Question: "What can we learn from the laws that God gave for the kings of Israel?"
Answer: Though the Lord was the leader of the Israelites, He predicted a time when His people would desire to have a human king to rule over them. He both predicted and permitted this, commanding, “When you enter the land the Lord your God is giving you and have taken possession of it and settled in it, and you say, ‘Let us set a king over us like all the nations around us,’ be sure to appoint over you a king the Lord your God chooses” (Deuteronomy 17:14).
In the verses following Deuteronomy 17:14, we find several insights that can provide wisdom for the selection of leaders today. First, God tells His people to make sure they are following His will when crowning a king. The Bible makes it clear that leaders are chosen by the Lord (see Romans 13:1). In situations where we have a choice in who our leaders are, we must consult with God regarding our vote.
Second, leaders are often best selected from among the people they will lead. In the case of Israel’s kings, the Lord commanded, “He must be from among your fellow Israelites. Do not place a foreigner over you, one who is not an Israelite” (Deuteronomy 17:15).
Third, a godly leader must not focus on amassing personal wealth. Deuteronomy 17:16–17 warns, “The king, moreover, must not acquire great numbers of horses for himself or make the people return to Egypt to get more of them. . . . He must not accumulate large amounts of silver and gold.” Great wealth has a way of turning a person’s heart from the Lord (see Matthew 19:23), and a leader of people should not allow himself to be distracted by riches.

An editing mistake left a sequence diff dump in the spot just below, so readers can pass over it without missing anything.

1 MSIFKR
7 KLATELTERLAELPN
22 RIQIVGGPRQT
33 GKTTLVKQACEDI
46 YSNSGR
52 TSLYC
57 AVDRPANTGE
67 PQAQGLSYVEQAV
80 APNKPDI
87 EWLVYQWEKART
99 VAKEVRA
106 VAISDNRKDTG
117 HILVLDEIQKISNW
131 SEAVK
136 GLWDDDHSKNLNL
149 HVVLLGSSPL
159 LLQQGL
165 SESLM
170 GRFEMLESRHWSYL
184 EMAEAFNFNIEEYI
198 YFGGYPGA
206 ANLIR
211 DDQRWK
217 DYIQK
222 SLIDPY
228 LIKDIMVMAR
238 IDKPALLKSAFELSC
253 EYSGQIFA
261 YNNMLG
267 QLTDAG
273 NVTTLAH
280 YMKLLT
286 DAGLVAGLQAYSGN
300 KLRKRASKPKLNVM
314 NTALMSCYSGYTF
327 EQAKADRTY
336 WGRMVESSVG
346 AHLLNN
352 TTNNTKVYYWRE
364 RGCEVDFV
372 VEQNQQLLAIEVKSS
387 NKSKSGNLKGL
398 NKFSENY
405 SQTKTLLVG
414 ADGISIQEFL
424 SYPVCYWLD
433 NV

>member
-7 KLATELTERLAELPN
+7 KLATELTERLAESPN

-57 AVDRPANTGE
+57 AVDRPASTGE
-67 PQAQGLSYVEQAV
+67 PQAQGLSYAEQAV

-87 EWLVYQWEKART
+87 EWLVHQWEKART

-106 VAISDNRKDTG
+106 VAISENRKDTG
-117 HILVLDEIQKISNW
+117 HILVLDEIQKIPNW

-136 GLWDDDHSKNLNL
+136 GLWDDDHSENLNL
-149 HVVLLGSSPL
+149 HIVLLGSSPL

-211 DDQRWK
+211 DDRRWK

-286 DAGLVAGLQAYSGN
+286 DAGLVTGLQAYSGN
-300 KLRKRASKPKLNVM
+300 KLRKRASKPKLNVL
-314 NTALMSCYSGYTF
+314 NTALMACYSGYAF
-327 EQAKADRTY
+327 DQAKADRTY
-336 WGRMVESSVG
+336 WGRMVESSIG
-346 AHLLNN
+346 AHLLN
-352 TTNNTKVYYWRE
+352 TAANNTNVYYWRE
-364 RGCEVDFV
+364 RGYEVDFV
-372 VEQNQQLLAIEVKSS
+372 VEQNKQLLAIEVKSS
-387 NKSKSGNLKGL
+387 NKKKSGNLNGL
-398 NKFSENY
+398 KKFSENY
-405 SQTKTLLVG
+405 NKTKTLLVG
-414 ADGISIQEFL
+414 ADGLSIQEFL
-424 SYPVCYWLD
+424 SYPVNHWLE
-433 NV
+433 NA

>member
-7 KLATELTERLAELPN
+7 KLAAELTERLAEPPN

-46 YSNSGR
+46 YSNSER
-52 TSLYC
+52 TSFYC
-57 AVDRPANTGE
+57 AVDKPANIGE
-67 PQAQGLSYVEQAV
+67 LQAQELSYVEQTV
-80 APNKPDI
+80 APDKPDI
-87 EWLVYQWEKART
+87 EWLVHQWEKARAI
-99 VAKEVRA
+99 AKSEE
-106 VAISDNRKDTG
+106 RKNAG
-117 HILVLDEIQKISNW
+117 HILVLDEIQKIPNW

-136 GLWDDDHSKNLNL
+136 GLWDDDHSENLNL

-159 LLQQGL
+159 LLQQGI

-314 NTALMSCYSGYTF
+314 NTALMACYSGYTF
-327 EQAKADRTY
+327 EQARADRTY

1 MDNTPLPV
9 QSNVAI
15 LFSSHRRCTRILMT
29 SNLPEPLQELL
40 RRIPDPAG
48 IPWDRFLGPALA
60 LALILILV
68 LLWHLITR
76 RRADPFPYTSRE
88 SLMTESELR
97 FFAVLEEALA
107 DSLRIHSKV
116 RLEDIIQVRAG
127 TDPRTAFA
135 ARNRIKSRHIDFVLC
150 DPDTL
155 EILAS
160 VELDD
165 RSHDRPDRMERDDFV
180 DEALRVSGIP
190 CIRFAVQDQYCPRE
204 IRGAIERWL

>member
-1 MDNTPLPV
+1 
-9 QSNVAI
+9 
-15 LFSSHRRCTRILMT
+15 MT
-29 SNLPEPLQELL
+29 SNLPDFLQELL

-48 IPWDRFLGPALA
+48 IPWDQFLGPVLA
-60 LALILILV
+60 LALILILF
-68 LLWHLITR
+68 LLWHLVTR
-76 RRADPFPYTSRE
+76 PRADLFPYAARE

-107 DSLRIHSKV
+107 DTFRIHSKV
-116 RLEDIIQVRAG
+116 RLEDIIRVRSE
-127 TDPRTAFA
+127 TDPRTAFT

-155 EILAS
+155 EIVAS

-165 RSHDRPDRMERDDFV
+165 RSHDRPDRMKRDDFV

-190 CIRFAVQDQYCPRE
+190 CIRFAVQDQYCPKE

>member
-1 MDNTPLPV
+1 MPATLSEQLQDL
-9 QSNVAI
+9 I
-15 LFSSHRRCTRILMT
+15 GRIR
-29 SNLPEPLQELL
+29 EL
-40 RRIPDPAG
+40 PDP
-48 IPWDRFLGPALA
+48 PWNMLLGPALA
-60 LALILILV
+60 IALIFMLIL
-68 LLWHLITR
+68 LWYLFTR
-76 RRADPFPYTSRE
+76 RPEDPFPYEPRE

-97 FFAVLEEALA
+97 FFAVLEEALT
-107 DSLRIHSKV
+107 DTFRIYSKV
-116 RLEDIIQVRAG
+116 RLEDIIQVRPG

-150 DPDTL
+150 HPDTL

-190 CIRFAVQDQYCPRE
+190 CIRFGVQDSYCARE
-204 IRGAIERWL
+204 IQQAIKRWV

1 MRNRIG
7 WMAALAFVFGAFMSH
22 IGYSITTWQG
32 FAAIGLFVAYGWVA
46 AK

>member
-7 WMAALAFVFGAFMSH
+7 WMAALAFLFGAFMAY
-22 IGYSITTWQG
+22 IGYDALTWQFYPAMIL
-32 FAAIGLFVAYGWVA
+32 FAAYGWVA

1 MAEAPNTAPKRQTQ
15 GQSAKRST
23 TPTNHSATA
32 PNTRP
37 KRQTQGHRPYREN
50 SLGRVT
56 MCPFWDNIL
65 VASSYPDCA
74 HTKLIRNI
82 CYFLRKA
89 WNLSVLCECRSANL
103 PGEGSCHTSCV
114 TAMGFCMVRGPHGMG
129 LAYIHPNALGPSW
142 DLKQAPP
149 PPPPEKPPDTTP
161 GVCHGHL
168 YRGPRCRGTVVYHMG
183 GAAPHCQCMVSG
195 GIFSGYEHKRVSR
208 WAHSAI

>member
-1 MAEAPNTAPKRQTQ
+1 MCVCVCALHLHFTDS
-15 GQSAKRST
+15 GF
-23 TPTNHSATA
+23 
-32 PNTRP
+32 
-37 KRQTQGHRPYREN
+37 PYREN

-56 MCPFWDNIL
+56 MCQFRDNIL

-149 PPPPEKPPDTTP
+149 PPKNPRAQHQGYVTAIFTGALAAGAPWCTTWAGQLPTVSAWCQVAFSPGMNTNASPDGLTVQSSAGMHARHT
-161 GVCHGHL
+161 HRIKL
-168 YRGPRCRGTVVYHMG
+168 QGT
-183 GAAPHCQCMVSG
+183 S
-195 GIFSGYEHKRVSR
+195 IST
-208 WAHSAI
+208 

Fourth, a good leader must be content with his family situation. Verse 17 warns, “He must not take many wives, or his heart will be led astray.” A multitude of wives will turn a leader’s heart from the Lord. This is exactly what happened in the reign of King Solomon, who had 700 wives (1 Kings 11:3). Despite Solomon’s great wisdom, his heart turned from the Lord to honor his wives’ deities.
Fifth, a good leader must be committed to God’s Word. Verses 18–19 add, “When he takes the throne of his kingdom, he is to write for himself on a scroll a copy of this law, taken from that of the Levitical priests. It is to be with him, and he is to read it all the days of his life so that he may learn to revere the Lord his God and follow carefully all the words of this law and these decrees.” There is no record of an Israelite king actually writing out the entire Law of the Lord, but King David serves as an example of a leader who was committed to the Law and was blessed as a result. Other kings of Israel who did not adhere to God’s laws did not enjoy the same leadership quality.
Sixth, a godly leader serves in humility. The Israelite king was told “not [to] consider himself better than his fellow Israelites” (verse 20). Even though he sits on a throne, a king is still God’s servant.
The benefit to Israelite kings who followed these commands was a long reign and an established dynasty: “He and his descendants will reign a long time over his kingdom in Israel” (verse 20). The people under a godly king also benefited. It is important that leaders in any nation, in any era, seek to be godly. “When the godly are in authority, the people rejoice. But when the wicked are in power, they groan” (Proverbs 29:2, NLT).
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